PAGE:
The Truth About Ice Water and Bloat

As the weather heats up, so does a widely-spread warning about the dangers of giving dogs ice water.  

This well-intentioned rumor, which claims ice water causes bloat, has been circulating the internet for years. Fortunately, it's just that—a rumor!

We want to take the opportunity to set the record straight for concerned pet parents and help stop this belief in its tracks.

Our doctors have never seen any documentation to support the idea that ice water causes bloat. In fact, frozen treats and toys are often considered a great way to help keep dogs cool and comfortable during the summer months, when more common emergencies, such as heatstroke, are likely to arise.

That said, there are a few things to keep in mind:

  • Allowing a dog to chew items harder than their teeth—including ice cubes—can lead to dental fractures.

  • Ice should also be avoided in a heat stroke emergency, as it can cool the dog down too much and cause hypothermia. If overheating occurs, it is better to spray the dog down or place them in a tub of cool water and seek immediate veterinary care.

So, what is bloat, and what causes it?

Bloat is a generic term commonly referring to gastric dilatation and volvulus, or GDV. This life-threatening condition occurs when a dog's stomach twists and becomes distended, resulting in shock or even death.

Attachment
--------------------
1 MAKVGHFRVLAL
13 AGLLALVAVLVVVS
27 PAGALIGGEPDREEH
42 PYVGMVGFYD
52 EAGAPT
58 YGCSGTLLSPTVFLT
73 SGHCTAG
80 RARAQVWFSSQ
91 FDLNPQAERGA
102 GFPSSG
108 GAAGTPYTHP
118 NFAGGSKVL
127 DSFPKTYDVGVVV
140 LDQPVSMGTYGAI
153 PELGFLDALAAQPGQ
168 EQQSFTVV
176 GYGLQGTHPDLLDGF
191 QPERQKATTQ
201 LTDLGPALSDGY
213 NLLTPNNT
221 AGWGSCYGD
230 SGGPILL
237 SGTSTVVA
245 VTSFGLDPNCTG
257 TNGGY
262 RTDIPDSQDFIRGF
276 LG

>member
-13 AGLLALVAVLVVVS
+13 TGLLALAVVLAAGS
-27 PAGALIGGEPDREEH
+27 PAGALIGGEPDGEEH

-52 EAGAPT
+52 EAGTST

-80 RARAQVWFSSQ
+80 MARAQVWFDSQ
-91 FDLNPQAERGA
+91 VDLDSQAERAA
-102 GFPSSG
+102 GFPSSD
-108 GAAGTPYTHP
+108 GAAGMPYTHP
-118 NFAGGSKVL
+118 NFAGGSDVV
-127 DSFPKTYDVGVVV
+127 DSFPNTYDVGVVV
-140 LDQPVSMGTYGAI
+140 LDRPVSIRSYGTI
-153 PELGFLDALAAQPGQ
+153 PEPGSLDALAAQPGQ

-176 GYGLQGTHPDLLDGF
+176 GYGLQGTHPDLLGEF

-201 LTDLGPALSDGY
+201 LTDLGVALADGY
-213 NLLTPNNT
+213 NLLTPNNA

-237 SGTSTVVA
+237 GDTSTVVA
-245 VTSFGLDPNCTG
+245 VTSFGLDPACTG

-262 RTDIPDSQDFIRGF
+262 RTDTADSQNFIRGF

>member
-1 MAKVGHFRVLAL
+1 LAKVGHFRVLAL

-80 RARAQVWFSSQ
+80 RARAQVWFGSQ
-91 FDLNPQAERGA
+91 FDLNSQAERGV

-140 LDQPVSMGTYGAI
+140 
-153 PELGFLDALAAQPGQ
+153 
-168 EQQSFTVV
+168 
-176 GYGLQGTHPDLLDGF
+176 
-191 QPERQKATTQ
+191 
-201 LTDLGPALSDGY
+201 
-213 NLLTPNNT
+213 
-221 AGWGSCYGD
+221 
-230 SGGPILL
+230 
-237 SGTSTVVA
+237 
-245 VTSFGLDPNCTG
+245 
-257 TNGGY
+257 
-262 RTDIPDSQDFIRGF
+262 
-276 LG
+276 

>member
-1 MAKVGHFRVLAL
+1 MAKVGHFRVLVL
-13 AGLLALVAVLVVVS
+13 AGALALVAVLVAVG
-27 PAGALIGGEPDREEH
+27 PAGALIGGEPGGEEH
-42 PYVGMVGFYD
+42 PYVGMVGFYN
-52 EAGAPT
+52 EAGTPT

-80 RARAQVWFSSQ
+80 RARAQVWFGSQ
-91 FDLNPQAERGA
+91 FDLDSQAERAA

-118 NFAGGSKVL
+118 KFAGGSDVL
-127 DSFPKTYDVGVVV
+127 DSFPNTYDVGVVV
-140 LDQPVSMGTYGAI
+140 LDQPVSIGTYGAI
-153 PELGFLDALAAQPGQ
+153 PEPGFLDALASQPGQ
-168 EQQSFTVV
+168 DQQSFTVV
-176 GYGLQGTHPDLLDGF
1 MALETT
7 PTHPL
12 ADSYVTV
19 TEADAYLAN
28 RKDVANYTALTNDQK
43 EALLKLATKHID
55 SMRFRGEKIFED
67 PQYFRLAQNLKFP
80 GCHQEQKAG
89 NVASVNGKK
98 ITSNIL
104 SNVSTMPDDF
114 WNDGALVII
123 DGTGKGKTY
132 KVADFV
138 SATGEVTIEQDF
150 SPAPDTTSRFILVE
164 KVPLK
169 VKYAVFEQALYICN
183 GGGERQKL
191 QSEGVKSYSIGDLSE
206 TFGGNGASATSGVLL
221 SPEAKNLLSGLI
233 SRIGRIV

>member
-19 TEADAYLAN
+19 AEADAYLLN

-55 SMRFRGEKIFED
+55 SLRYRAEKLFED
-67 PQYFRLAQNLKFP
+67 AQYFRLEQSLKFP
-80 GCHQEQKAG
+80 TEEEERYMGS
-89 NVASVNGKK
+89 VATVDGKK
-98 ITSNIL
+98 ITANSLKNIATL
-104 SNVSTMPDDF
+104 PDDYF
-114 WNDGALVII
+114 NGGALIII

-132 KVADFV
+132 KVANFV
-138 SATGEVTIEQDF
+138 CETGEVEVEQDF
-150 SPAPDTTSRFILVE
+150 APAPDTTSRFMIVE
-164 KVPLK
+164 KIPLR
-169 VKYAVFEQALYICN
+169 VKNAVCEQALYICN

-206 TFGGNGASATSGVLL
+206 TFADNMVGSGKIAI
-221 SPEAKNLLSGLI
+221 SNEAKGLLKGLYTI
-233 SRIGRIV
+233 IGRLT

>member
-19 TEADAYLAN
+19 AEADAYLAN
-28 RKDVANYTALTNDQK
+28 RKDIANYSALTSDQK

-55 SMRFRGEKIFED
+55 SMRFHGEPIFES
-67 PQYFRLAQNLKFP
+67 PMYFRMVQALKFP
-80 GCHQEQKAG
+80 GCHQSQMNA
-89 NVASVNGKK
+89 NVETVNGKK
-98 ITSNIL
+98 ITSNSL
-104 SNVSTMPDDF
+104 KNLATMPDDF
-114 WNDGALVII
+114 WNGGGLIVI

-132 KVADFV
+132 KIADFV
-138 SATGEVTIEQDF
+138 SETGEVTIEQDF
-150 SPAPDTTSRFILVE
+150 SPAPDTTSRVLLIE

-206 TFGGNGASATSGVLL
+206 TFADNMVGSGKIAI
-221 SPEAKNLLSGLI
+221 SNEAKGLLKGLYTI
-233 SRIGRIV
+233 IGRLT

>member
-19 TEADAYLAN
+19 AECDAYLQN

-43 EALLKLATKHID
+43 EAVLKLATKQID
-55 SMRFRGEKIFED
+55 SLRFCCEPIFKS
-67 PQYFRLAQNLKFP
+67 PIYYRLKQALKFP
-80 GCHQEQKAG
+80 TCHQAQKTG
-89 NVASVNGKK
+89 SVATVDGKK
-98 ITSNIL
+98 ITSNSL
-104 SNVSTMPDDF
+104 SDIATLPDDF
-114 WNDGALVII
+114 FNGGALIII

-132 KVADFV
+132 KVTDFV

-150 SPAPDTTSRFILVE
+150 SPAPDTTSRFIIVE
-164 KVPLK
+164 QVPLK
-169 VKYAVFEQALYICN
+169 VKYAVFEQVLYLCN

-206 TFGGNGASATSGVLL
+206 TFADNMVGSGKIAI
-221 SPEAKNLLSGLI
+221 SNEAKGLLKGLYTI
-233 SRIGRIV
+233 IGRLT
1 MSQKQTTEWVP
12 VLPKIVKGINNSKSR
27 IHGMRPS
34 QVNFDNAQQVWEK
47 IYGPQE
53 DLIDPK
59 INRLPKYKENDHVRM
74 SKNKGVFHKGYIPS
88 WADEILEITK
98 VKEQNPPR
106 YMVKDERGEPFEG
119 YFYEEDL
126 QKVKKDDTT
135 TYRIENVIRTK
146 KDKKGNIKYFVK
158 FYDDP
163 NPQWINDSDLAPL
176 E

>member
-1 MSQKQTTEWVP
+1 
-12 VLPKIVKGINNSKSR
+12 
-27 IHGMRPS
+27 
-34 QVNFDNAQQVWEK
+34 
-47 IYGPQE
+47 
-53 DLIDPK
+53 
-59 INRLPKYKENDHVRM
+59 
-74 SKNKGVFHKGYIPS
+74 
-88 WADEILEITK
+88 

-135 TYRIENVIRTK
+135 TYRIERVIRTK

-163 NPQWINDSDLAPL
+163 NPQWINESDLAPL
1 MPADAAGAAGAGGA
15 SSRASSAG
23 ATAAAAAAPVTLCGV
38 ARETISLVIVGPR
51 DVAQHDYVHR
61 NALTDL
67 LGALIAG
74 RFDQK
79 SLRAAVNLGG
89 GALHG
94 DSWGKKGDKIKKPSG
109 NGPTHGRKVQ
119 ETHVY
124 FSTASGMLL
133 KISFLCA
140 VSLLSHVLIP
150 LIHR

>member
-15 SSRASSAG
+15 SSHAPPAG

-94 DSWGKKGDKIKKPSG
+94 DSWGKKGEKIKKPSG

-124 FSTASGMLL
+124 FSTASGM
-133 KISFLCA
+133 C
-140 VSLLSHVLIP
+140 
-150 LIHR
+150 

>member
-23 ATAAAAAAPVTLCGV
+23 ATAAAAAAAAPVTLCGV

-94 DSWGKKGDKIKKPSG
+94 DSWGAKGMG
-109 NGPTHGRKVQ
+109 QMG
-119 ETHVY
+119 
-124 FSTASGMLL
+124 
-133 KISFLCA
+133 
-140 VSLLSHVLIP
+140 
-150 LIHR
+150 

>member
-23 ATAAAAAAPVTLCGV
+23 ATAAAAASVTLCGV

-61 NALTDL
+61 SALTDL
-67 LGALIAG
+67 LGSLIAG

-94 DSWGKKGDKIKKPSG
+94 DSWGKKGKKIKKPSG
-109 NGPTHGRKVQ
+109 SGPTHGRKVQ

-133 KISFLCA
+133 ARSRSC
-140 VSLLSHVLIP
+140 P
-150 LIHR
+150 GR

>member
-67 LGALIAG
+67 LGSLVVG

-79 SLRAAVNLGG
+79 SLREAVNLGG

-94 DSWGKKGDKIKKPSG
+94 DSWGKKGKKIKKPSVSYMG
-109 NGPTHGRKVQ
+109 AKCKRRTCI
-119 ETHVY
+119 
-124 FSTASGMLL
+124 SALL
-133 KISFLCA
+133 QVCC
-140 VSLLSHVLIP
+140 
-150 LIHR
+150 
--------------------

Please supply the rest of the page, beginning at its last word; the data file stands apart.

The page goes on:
Dilatation means that the stomach is distended but is located in its correct place in the abdomen and has not twisted. Volvulus indicates that dilatation has occurred in conjunction with torsion or twisting of the stomach.

Symptoms include:

  • Restlessness

  • Pacing

  • Salivation

  • Unproductive attempts to vomit

  • Abdominal distension and/or discomfort

  • Lethargy

  • Stiff gait

  • Rapid or labored breathing

  • Weakness

  • Collapse

Bloat almost always occurs in large, deep-chested breeds, like Great Danes, German Shepherds, Irish Setters, Labrador Retrievers, Weimaraners, Standard Poodles, and Boxers, but we are not entirely sure why.

Current theories suggest that bloat develops from drinking too much water or exercising too vigorously immediately after eating. Others suggest that the rhythm of the stomach's contractions become disrupted, causing air to be trapped and the stomach to twist. However, the truth is that most cases of bloat defy a good explanation.

In addition to breed, risk factors may also include genetics and age.

If you have questions about other petcare myths you've heard and the more valid concerns that arise during the warm weather months for your dog, please don't hesitate to call your veterinarian. Don't have one yet? We can help you find a local veterinarian!

Contributing DVM